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ESM Goh calls for panel to review social policies

SINGAPORE — Much like how economic review committees recommend strategies for Singapore’s economy, the Government or the People’s Action Party (PAP) could consider setting up a social review committee that would recommend ways to improve the delivery of social services, said Emeritus Senior Minister Goh Chok Tong.

SINGAPORE — Much like how economic review committees recommend strategies for Singapore’s economy, the Government or the People’s Action Party (PAP) could consider setting up a social review committee that would recommend ways to improve the delivery of social services, said Emeritus Senior Minister Goh Chok Tong.

Such a committee could involve the Government, key stakeholders and experts outside the Government and party, and complement the Government’s efforts to study long-term social trends and challenges, Mr Goh said in an interview published in this month’s issue of Petir, a magazine by the PAP.

The Government now takes social policy more seriously than in the past, when economic policy dominated, but what is needed is a coherent framework that pulls together different components into a social compact to ensure that Singapore remains a fair and equitable society, said Mr Goh, 72, who served as Prime Minister from 1990 to 2004.

More resources should also be devoted to social research as it is generally underfunded in Singapore. For example, Marine Parade GRC’s efforts to provide facilities for the ageing population there could provide lessons for the Housing and Development Board as it plans new estates in Sengkang and Punggol, said Mr Goh, who has been a Member of Parliament (MP) for Marine Parade GRC since 1976.

Mr Goh also flagged the weakening of the extended family structure and the rise of transnational marriages — where older Singaporean men marry younger foreign wives — as social challenges.

Noting that he has seen more cases of older people seeking help at his Meet-The-People sessions as they have no children or are not able to turn to them for aid, Mr Goh said it was important to understand this phenomenon and take pre-emptive measures.

Meanwhile, challenges facing members of transnational families include wives who have difficulty integrating into Singapore society and how their children will perform here.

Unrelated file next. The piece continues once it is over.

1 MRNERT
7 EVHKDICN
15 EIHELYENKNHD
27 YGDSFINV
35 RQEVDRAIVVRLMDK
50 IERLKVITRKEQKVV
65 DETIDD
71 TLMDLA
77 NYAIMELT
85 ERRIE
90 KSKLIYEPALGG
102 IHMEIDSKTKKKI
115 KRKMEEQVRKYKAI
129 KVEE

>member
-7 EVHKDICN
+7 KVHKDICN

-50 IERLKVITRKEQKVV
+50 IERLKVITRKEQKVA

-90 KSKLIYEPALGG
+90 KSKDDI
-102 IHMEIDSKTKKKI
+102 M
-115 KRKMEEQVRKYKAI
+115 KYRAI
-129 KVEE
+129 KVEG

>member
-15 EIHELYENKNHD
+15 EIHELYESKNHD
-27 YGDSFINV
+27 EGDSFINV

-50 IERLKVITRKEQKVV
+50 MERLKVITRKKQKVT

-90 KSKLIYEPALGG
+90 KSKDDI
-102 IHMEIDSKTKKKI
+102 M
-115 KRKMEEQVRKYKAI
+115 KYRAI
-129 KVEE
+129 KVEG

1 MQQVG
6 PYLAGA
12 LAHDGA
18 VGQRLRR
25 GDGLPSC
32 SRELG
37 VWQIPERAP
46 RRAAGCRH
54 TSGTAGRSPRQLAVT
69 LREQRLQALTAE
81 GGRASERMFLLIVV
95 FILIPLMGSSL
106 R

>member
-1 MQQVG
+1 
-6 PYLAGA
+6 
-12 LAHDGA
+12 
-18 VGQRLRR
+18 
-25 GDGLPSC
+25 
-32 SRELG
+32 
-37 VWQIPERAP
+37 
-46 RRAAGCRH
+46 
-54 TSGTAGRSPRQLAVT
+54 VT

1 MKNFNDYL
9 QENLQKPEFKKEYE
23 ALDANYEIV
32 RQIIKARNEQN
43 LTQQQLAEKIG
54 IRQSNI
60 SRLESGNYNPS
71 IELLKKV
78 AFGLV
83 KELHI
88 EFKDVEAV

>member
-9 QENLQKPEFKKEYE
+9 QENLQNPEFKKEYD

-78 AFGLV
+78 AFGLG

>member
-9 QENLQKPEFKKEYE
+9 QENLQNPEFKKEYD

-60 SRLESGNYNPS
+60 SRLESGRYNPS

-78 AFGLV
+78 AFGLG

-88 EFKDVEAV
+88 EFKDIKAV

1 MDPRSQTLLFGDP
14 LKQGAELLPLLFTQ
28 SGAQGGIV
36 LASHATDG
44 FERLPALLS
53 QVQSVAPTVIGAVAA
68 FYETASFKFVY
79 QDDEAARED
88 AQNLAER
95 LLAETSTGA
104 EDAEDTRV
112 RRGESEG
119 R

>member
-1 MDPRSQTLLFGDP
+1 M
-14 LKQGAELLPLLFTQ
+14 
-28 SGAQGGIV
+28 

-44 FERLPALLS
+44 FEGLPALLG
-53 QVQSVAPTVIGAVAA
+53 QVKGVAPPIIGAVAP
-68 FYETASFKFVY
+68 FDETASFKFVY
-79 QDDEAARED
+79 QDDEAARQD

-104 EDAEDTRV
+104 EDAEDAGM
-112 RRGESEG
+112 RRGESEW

Marine Parade GRC MP Seah Kian Peng, who chairs the Government Parliamentary Committee for Social and Family Development, supported Mr Goh’s suggestion of a social review committee. While the Government has always taken into consideration the social impact of policies, this needs to be given more weight, with Singapore’s current stage of development, he said.

Sociologists TODAY spoke to also welcomed Mr Goh’s suggestion of a committee to review social policies.

National University of Singapore (NUS) Associate Professor Tan Ern Ser said a social review committee reflects the need for a more holistic evaluation of social policy in Singapore.

The committee could include academics who work on social policy, civil society activists who work with disadvantaged groups and MPs from both the PAP and the Opposition who understand ground sentiments and can discuss how to provide welfare without inculcating a handout mentality and measures to ensure that no one falls through the cracks, he said.

NUS Assoc Prof Paulin Straughan said the committee would be able to study carefully the consequences of social interventions.

“To plan effective social policies, we should have a clear appreciation of the social dynamics at play, design comprehensive strategies to ease the disparities or situation and then pay careful attention to how these policies are communicated to stakeholders,” she said.

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